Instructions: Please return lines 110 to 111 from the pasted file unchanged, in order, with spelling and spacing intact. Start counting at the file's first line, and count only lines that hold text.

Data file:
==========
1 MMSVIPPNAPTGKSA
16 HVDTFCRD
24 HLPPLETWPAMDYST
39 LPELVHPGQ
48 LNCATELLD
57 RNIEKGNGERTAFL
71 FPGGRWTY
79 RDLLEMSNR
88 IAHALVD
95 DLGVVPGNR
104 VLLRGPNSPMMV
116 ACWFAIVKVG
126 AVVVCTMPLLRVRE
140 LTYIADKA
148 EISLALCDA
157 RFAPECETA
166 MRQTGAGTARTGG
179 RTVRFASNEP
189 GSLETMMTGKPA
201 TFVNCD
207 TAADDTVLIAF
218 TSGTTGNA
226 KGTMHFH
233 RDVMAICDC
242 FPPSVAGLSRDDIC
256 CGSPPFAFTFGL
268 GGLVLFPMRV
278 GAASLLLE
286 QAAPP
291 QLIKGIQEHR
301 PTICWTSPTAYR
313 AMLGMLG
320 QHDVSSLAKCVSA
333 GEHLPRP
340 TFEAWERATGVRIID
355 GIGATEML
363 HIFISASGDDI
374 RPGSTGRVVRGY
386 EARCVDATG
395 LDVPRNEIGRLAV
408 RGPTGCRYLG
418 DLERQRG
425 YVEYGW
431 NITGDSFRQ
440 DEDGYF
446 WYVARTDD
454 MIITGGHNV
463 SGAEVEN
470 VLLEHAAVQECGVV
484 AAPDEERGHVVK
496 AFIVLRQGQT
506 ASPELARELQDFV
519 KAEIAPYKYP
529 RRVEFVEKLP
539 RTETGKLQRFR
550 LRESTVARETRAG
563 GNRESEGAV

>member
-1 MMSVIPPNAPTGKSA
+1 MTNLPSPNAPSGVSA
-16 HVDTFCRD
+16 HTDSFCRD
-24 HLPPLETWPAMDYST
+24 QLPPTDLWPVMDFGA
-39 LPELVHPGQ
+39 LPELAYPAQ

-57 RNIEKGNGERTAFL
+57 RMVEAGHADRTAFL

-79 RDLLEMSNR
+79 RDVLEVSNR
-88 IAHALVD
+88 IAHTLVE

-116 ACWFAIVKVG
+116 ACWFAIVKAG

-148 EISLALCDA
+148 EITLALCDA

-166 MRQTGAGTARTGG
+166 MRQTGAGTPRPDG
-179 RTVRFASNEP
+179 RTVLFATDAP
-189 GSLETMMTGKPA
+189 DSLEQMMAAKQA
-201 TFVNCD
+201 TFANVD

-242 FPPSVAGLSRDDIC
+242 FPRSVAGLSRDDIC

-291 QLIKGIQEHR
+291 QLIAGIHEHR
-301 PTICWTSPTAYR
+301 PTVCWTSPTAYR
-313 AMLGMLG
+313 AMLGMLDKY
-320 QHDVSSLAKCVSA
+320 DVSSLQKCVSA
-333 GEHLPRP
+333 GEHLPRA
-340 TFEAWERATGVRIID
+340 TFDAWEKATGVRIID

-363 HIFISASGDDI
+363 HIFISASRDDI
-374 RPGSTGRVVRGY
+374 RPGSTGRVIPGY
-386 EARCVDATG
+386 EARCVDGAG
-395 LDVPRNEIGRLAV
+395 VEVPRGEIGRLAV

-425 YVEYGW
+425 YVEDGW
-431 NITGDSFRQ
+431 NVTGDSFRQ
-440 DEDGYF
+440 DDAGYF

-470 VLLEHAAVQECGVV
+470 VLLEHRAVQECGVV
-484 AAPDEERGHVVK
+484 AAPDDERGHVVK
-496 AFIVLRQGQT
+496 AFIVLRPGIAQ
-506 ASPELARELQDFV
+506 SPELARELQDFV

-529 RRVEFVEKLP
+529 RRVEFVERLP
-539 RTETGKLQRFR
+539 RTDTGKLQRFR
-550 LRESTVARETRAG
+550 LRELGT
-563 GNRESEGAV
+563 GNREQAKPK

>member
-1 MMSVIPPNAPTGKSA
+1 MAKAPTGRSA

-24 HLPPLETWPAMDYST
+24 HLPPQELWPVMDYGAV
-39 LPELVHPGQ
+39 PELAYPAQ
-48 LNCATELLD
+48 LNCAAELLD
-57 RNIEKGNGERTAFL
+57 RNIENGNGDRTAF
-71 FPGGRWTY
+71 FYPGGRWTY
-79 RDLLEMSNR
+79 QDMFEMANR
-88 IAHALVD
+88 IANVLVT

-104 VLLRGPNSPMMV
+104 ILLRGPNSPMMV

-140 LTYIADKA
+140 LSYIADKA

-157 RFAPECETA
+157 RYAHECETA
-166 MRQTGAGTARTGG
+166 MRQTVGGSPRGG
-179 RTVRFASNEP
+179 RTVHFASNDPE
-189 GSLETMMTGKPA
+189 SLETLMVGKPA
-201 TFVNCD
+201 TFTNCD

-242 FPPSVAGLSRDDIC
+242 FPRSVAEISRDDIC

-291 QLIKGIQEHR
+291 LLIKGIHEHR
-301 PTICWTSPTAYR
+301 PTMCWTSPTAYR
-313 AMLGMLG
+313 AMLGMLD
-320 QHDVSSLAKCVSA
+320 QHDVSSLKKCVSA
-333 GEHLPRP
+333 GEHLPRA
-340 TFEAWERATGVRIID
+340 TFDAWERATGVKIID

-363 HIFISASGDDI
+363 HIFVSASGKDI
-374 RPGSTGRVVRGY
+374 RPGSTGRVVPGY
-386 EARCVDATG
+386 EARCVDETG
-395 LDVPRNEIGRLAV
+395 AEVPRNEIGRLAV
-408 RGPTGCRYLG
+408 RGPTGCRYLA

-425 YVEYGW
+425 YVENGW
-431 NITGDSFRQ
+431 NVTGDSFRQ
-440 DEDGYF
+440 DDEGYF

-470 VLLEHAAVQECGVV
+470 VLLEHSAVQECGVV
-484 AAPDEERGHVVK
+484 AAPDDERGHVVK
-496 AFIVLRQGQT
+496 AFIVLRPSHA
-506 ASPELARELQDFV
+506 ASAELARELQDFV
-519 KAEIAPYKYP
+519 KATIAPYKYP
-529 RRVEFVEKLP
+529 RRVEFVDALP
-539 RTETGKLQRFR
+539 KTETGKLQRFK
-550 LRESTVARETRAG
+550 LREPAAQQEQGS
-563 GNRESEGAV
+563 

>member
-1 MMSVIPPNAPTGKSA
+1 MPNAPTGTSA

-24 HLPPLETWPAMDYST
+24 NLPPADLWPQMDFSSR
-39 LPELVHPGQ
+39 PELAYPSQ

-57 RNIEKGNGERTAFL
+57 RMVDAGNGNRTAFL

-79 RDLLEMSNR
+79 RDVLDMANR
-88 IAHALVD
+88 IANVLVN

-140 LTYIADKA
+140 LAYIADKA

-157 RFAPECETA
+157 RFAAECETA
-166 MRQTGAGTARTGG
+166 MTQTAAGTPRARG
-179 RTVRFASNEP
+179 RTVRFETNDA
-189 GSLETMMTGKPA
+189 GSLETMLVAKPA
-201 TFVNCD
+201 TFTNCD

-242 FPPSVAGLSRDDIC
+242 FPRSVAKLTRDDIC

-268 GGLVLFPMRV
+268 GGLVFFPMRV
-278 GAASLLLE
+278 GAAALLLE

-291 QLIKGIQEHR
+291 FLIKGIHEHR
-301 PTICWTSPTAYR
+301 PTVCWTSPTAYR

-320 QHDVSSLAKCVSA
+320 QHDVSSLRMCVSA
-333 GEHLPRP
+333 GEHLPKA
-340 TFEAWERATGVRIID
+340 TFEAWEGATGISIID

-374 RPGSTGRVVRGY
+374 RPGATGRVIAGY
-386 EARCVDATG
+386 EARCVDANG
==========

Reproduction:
+431 NVTGDSFRQ
-440 DEDGYF